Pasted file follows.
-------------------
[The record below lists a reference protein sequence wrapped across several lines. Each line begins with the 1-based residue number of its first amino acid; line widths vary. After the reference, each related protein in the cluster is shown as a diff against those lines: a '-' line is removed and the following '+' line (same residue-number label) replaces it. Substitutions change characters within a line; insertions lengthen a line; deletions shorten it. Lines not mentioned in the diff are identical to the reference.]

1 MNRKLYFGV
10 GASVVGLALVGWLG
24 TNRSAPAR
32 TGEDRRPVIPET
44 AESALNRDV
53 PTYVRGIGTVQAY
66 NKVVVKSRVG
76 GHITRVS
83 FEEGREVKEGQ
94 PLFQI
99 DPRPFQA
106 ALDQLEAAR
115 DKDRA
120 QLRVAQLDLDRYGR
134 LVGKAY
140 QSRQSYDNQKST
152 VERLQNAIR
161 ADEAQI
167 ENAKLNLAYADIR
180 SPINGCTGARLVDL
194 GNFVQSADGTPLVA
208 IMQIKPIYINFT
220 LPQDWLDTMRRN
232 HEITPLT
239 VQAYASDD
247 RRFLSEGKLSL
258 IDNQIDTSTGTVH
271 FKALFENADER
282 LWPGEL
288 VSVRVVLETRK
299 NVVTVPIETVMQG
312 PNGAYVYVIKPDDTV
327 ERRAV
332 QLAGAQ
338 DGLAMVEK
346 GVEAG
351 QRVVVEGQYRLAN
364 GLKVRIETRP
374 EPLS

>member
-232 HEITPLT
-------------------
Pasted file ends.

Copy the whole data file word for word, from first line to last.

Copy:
[The record below lists a reference protein sequence wrapped across several lines. Each line begins with the 1-based residue number of its first amino acid; line widths vary. After the reference, each related protein in the cluster is shown as a diff against those lines: a '-' line is removed and the following '+' line (same residue-number label) replaces it. Substitutions change characters within a line; insertions lengthen a line; deletions shorten it. Lines not mentioned in the diff are identical to the reference.]

1 MNRKLYFGV
10 GASVVGLALVGWLG
24 TNRSAPAR
32 TGEDRRPVIPET
44 AESALNRDV
53 PTYVRGIGTVQAY
66 NKVVVKSRVG
76 GHITRVS
83 FEEGREVKEGQ
94 PLFQI
99 DPRPFQA
106 ALDQLEAAR
115 DKDRA
120 QLRVAQLDLDRYGR
134 LVGKAY
140 QSRQSYDNQKST
152 VERLQNAIR
161 ADEAQI
167 ENAKLNLAYADIR
180 SPINGCTGARLVDL
194 GNFVQSADGTPLVA
208 IMQIKPIYINFT
220 LPQDWLDTMRRN
232 HEITPLT
239 VQAYASDD
247 RRFLSEGKLSL
258 IDNQIDTSTGTVH
271 FKALFENADER
282 LWPGEL
288 VSVRVVLETRK
299 NVVTVPIETVMQG
312 PNGAYVYVIKPDDTV
327 ERRAV
332 QLAGAQ
338 DGLAMVEK
346 GVEAG
351 QRVVVEGQYRLAN
364 GLKVRIETRP
374 EPLS

>member
-232 HEITPLT